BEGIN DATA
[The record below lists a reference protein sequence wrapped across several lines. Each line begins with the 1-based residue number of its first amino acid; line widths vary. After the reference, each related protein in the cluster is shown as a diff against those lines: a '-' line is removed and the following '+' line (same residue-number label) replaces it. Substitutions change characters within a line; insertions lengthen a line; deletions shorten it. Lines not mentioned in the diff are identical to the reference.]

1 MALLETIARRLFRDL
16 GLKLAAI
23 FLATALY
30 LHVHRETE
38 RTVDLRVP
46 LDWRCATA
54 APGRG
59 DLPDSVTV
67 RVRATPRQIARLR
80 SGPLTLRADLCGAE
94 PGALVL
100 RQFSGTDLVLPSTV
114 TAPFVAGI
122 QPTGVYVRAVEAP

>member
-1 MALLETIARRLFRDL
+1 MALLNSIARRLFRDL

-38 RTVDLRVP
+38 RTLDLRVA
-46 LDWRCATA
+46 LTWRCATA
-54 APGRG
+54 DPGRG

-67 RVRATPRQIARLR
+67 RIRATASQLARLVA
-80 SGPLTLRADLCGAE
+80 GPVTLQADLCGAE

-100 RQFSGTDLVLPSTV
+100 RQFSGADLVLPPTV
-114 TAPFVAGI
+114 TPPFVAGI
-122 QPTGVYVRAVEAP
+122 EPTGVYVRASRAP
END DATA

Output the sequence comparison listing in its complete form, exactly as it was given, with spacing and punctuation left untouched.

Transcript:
[The record below lists a reference protein sequence wrapped across several lines. Each line begins with the 1-based residue number of its first amino acid; line widths vary. After the reference, each related protein in the cluster is shown as a diff against those lines: a '-' line is removed and the following '+' line (same residue-number label) replaces it. Substitutions change characters within a line; insertions lengthen a line; deletions shorten it. Lines not mentioned in the diff are identical to the reference.]

1 MALLETIARRLFRDL
16 GLKLAAI
23 FLATALY
30 LHVHRETE
38 RTVDLRVP
46 LDWRCATA
54 APGRG
59 DLPDSVTV
67 RVRATPRQIARLR
80 SGPLTLRADLCGAE
94 PGALVL
100 RQFSGTDLVLPSTV
114 TAPFVAGI
122 QPTGVYVRAVEAP

>member
-1 MALLETIARRLFRDL
+1 MALLNSIARRLFRDL

-38 RTVDLRVP
+38 RTLDLRVA
-46 LDWRCATA
+46 LTWRCATA
-54 APGRG
+54 DPGRG

-67 RVRATPRQIARLR
+67 RIRATASQLARLVA
-80 SGPLTLRADLCGAE
+80 GPVTLQADLCGAE

-100 RQFSGTDLVLPSTV
+100 RQFSGADLVLPPTV
-114 TAPFVAGI
+114 TPPFVAGI
-122 QPTGVYVRAVEAP
+122 EPTGVYVRASRAP